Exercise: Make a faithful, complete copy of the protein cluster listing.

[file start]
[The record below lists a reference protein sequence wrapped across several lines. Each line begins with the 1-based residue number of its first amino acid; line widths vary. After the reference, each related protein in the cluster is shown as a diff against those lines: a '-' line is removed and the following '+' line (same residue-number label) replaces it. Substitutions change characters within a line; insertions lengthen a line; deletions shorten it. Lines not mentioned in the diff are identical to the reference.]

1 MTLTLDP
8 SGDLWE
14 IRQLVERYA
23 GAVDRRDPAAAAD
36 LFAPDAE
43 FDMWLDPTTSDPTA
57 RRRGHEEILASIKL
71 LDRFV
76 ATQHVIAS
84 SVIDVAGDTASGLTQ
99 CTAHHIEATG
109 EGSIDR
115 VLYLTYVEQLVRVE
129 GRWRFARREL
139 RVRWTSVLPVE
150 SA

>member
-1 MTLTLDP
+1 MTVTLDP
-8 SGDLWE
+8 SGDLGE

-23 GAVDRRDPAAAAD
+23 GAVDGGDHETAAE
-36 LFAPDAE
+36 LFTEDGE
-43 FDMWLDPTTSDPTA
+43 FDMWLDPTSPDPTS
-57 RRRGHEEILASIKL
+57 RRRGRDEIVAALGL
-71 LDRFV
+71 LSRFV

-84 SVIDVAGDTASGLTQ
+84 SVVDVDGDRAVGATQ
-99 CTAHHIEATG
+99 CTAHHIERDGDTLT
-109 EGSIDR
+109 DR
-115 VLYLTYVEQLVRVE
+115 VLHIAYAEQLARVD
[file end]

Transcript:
[The record below lists a reference protein sequence wrapped across several lines. Each line begins with the 1-based residue number of its first amino acid; line widths vary. After the reference, each related protein in the cluster is shown as a diff against those lines: a '-' line is removed and the following '+' line (same residue-number label) replaces it. Substitutions change characters within a line; insertions lengthen a line; deletions shorten it. Lines not mentioned in the diff are identical to the reference.]

1 MTLTLDP
8 SGDLWE
14 IRQLVERYA
23 GAVDRRDPAAAAD
36 LFAPDAE
43 FDMWLDPTTSDPTA
57 RRRGHEEILASIKL
71 LDRFV
76 ATQHVIAS
84 SVIDVAGDTASGLTQ
99 CTAHHIEATG
109 EGSIDR
115 VLYLTYVEQLVRVE
129 GRWRFARREL
139 RVRWTSVLPVE
150 SA

>member
-1 MTLTLDP
+1 MTVTLDP
-8 SGDLWE
+8 SGDLGE

-23 GAVDRRDPAAAAD
+23 GAVDGGDHETAAE
-36 LFAPDAE
+36 LFTEDGE
-43 FDMWLDPTTSDPTA
+43 FDMWLDPTSPDPTS
-57 RRRGHEEILASIKL
+57 RRRGRDEIVAALGL
-71 LDRFV
+71 LSRFV

-84 SVIDVAGDTASGLTQ
+84 SVVDVDGDRAVGATQ
-99 CTAHHIEATG
+99 CTAHHIERDGDTLT
-109 EGSIDR
+109 DR
-115 VLYLTYVEQLVRVE
+115 VLHIAYAEQLARVD